You're one of the few luck ones, then. And it's not a work visa, but a work permit. I know loads of people who have had to get one in Warsaw. This is Krakow's immigration site explaining how to get one: http://www.malopolska.uw.gov.pl/default.aspx?page=Work_permit_for_foreigner_work_in_Poland

As for getting your id/passport checked in Poland: During my four years living in Warsaw, I always carried only my Colorado driver's license. I've been stopped by police and ticket controllers a few times, mostly for crossing a red light. They would demand my ID and I just gave them my driver's license. After frowning down befuddled at it for a few seconds, they gave it back and said 'thank you'. End of conversation.

I think if I'd had my karta pobytu on me, they might have given me a ticket. But it was never worth their while to make an issue of my not having the proper ID. I can't imagine them doing it unless you've really f-ed up, or unless you're a minority.

How about when you need to visit the police, for example if you were beaten up on the street or your flat was looted while you were out etc. Then, you will definitely need to show your paperwork!
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Master Shake



Joined: 03 Nov 2006
Posts: 1202
Location: Colorado, USA

PostPosted: Mon Dec 01, 2014 12:15 am    Post subject: Reply with quote

Louisdf wrote:
How about when you need to visit the police, for example if you were beaten up on the street or your flat was looted while you were out etc. Then, you will definitely need to show your paperwork!
Yes, quite probably. Honestly, I wouldn't expect the police to do too much though, especially if you don't speak Polish.

Anyway, I thought that as far as Poland was concerned, leaving and reentering the country reset your 90-day visa waiver. That is, Poland doesn't apply the '90-in, 90-out' rule.

I know a few people who have lived in Poland for years doing visa runs and seemingly had no problems.
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oipivo



Joined: 02 Jan 2012
Posts: 163
Location: Poland

PostPosted: Tue Dec 09, 2014 9:49 am    Post subject: Reply with quote

Like mastershake said. My wife and I have been doing this for two years. Admittedly, it's not fun. The border patrol has never once asked questions about my stamps. They do count the days occasionally to make sure I haven't overstayed the 90 day rule, but so long as you're within 90 days it shouldn't be a problem. I wouldn't really recommend this route though. You have to really want to live here.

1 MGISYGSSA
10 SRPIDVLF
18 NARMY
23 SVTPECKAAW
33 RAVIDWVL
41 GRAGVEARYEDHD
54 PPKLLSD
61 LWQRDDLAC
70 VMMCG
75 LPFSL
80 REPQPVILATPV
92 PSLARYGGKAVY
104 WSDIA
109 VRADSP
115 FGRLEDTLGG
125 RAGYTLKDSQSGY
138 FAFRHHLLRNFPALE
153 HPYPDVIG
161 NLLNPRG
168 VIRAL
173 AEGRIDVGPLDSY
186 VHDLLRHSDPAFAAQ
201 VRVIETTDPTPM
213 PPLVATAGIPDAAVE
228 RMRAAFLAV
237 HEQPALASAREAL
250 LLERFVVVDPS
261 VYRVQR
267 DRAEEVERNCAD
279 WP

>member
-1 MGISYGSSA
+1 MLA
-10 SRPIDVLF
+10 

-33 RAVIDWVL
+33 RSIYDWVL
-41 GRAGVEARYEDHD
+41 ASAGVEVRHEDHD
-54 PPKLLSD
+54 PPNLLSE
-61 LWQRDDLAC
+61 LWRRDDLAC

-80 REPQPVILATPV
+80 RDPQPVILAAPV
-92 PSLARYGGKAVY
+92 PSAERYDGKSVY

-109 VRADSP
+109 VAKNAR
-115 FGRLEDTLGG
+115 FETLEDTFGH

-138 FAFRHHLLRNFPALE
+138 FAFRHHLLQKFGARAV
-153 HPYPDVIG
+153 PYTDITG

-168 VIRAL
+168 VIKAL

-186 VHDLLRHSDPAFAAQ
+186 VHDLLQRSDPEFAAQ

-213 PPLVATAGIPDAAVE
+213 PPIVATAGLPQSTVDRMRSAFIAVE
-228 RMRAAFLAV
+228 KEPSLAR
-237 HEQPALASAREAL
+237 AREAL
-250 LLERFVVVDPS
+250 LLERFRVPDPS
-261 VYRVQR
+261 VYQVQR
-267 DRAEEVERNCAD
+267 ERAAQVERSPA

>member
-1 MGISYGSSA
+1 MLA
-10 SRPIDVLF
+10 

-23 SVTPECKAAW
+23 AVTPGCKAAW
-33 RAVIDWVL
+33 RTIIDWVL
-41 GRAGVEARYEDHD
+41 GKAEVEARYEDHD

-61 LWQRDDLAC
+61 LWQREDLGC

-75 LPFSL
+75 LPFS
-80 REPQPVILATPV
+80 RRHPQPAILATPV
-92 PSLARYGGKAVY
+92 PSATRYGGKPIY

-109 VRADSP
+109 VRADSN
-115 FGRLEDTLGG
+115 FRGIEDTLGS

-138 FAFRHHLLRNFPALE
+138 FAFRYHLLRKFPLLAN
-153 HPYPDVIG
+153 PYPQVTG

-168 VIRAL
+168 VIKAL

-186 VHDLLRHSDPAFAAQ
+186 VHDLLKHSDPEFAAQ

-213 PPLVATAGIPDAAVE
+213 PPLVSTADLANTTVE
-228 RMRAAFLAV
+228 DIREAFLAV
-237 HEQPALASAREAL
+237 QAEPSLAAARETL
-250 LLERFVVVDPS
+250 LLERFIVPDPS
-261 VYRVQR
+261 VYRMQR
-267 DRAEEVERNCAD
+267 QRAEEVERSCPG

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dragonpiwo



Joined: 04 Mar 2013
Posts: 1633
Location: Berlin

PostPosted: Tue Dec 09, 2014 10:31 am    Post subject: erm Reply with quote

I've had 2 run-ins with the police in the past 2 weeks for parking and got stopped randomly twice last year by traffic cops for no reason at all. Best not to drive I'd say.
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simon_porter00



Joined: 09 Nov 2005
Posts: 505
Location: Warsaw, Poland

PostPosted: Tue Dec 09, 2014 1:38 pm    Post subject: Reply with quote

To justify the 'best not drive comment' i would've preferred to see:
I got pulled by the police twice last week for absolutely no reason. I was parked in a designated parking spot, followed all rules, and there was absolutely no justification for them stopping me.

And

I understand why cops have to do random road side spot checks after all drink driving is a problem in Poland and the state of cars is a disgrace. And let's face it, the police are a bit bent as well, so i'm really unfortunate to have been stopped twice.

In Warsaw, the cops would either have good reason to talk to you about parkin